What are some maus holes in this chapter? How does this device help to support th cat and mouse metaphor?

Maus 1: Chapter 5

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Mouse Holes presents a short interruption of "Prisoner on the Hell Planet" comprises an additional narrative voice in Maus, making a total of four voices (past, present, meta, and "prisoner"). The comic represents an entirely new and radically different artistic style than the simple and subdued style present throughout the rest of the book. The characters have distinctly human faces, and the drawings are marked by sharp angles, altered perspectives, and often surreal and grotesque human forms. But while the artistic style differs, it shares with Maus the theme of guilt. In "Prisoner on the Hell Planet" Art feels an unbearable sense of guilt over his mother's suicide, facilitated by the fact that his relatives seem to blame him as well. His cardinal sin, he feels, is one of neglect. This is poignantly driven home through Art's memories of the last time he saw his mother alive, when she came into his room and asked him if he still loved her. His answer, a dismissive "sure," is a constant reminder of his perceived neglect. Art's guilt over his mother's death is noteworthy for its similarity to the guilt that he feels regarding his father. This guilt is also based on neglect, and is highlighted at the beginning of this chapter, when Art refuses to help his father fix a leak on his roof.

In the analysis of the previous chapter, the question was posed as to why the Holocaust affected Vladek differently than Anja or Mala. One possible reason, explained in more detail in the previous chapter, is the fact that different people had different ways of coping with the horrors of the Holocaust. Vladek's means of survival - his resourcefulness and ability to use even the smallest of items for his benefit - clearly had an effect on his personality in later years. But while Vladek relied on his own resourcefulness, Anja relied primarily on others for her survival. Before she was taken to the concentration camps, she was almost completely reliant upon her husband for food and shelter. After the death of their son, it was Vladek who convinced her to live.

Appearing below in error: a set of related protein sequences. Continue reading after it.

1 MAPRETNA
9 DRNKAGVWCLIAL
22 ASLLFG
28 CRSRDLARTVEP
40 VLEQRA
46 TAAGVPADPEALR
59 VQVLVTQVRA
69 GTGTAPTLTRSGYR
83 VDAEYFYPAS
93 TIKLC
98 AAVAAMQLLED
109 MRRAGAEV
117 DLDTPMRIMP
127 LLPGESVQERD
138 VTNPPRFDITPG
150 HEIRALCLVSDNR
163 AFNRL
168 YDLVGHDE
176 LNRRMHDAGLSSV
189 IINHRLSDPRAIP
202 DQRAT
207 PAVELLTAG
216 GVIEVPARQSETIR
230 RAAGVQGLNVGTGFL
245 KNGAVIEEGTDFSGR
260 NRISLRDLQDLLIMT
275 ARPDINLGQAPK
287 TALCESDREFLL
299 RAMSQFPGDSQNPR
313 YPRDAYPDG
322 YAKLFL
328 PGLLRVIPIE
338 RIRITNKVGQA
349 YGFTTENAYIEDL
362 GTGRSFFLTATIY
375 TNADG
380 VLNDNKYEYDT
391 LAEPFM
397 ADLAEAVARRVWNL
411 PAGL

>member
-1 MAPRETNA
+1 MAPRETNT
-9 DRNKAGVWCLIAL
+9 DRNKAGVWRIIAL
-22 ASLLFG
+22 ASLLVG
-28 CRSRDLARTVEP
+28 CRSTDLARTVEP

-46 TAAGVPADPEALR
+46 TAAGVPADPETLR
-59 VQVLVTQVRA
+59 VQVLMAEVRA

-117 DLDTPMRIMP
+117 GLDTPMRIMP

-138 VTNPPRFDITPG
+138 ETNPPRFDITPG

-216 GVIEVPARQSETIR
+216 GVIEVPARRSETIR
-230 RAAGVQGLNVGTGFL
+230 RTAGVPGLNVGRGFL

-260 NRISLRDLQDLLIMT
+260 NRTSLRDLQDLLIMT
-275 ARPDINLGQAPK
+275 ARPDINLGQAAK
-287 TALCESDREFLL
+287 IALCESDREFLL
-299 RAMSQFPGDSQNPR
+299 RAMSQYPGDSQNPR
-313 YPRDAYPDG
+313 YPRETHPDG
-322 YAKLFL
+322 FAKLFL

Anja's only post-Holocaust appearance within Maus occurs during the "Prisoner on the Hell Planet" comic, but though her appearance is brief, we can discern a great deal about her personality. In the comic, she is clearly depressed and on the verge of suicide. Her only line of dialogue is a question posed to her son, asking him if he still loves her. Art's response, a terse "sure," is far from reassuring. From this scene, we can surmise that Anja feels both alone and unloved. Cut off from the support of her family, she eventually kills herself. Just as she was dependent upon the kindness of others for survival during the Holocaust, her post-Holocaust personality is similarly defined by dependence. And just as Vladek's means of survival later manifested themselves in extreme forms, Anja's means of survival - her dependence on others - has manifested itself in a form so extreme that it eventually leads to suicide.

This chapter also deals with survival, another important theme of the book. As the Nazi brutality continues to worsen, the instinct for survival begins to overpower the powerful bonds of Jewish identity. This is first seen in the form of the Jewish Police. They are just as brutal as the Nazis, and almost indistinguishable from them save for the Stars of David on their shoulders. Vladek tells his son that some of these Jewish police felt that they could actually help the Jewish cause, but many joined in an attempt to save their own lives. The bonds of family break soon after, as Vladek's cousin, Haskel, will not help him without first receiving some form of payment. Says Vladek: "At that time it wasn't any more families. It was everybody to take care for himself!"


Could you just list the mouse holes?